Wright has a different explanation: “Women generally don’t like other women. That’s why you don’t get the Real Househusbands of Atlanta. Women are bitches. I don’t think that as a rule, unless you’re a sidekick, the traffic girl, or the weather girl, you get many women in a power position on the air, as the host of their own show. Women don’t like to listen to other women, and I don’t think men like to hear women tell them what do, either. They get enough of that at home.”
She put one male caller in his place not too long ago. The topic was the Wildrose anti-gay fracas, Wright recalls, and the guy called in to say his daughter called him homophobic because he calls gay people fags. “And he goes onto explain why he thinks fags are fags, that it’s unnatural … and I let him talk. It was the typical Neanderthal redneck thing. And then I soundly thumped him and said, ‘you’re an idiot, don’t ever call here again, in fact, don’t even listen to me.’ I thought for sure I’d get in trouble.”
She didn’t. Wright has never been reprimanded for anything she’s said or allowed on the air. Of course, she’s protected. “Look at what the guys say in the morning.”
Along with on-air duties, Wright gets to interview some of the classic rock stars coming to town, a big thrill for any classic rock fan: people Colin James, Aerosmith, Sammy Hagar, Roger Hodgson, Alice Cooper. She says she was disappointed to discover that her Grade Eight heartthrob Ian Astbury turned out to be a wee man like Bono, adding, “Drugs do stunt your growth.”
She says the most embarrassing incident came early in her career when she asked Triumph’s Rik Emmett, who was playing some bar somewhere in town, “What was it like when you were really big?” Way to hit the nail on the head. Emmett “was a real gentleman” about it, she adds.
Though not the type of radio person who knows all the nuts and bolts and PPMs and who owns what, Wright has a few ideas. On the flaw of listener testing, she says the songs that test highest are the most familiar because people don’t like to admit that they don’t know something – and if you don’t introduce people to something they’ve never heard before, even from the past, the people are just going to stay that way and radio will remain stale. For future classic rock, time will tell what stands the test of time (as Sammy Hagar once sang). Wright would probably put money on the Black Keys. She also agrees with Sonic radio’s Garner Andrews that you have to give listeners a reason to stick around beyond playing the hits. You need to give them some personality, something interesting to think about, and get callers in on it. Wright has been in her current slot for so long for a number of reasons, but regular listeners seem to appreciate her knack for cutting through the bullshit.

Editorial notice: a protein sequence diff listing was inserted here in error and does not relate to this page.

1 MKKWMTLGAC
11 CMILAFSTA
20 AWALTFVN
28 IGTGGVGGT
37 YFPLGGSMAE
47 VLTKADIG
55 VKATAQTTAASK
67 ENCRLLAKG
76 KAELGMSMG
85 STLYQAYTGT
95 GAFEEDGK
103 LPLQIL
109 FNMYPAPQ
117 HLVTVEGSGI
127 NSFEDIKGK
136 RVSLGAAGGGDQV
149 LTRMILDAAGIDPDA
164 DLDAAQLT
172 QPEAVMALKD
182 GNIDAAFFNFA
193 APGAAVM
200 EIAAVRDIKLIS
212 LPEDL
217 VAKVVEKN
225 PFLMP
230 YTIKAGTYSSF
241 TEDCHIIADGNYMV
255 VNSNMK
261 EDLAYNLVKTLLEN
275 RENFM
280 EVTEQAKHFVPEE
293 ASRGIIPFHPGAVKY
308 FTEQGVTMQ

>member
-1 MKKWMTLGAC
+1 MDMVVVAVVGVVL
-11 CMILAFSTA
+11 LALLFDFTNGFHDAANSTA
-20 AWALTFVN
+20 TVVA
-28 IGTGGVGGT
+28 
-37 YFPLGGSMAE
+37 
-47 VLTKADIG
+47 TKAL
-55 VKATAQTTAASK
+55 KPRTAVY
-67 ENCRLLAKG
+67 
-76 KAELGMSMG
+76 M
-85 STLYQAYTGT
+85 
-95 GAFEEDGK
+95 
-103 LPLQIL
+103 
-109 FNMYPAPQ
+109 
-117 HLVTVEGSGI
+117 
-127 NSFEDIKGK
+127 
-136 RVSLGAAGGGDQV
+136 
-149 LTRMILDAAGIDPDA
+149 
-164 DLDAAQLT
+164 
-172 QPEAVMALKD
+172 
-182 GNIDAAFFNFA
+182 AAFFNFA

“I don’t ever pretend to be anything I’m not,” Wright says. “I don’t pretend to be the cool girl who likes hockey. I hate hockey. I’m thrilled when our team doesn’t make the playoffs because then I don’t have to talk about it. I don’t try to be raunchy, or cool, or be one of the guys. I’m very much a girl. Do I talk about The Bachelorette? No. Do I watch it? Totally.”
She confesses a dark secret: “I will freely admit that my huge concert wish, the band I have to see before I die, is Duran Duran.”
You know, there is such a thing as too much information.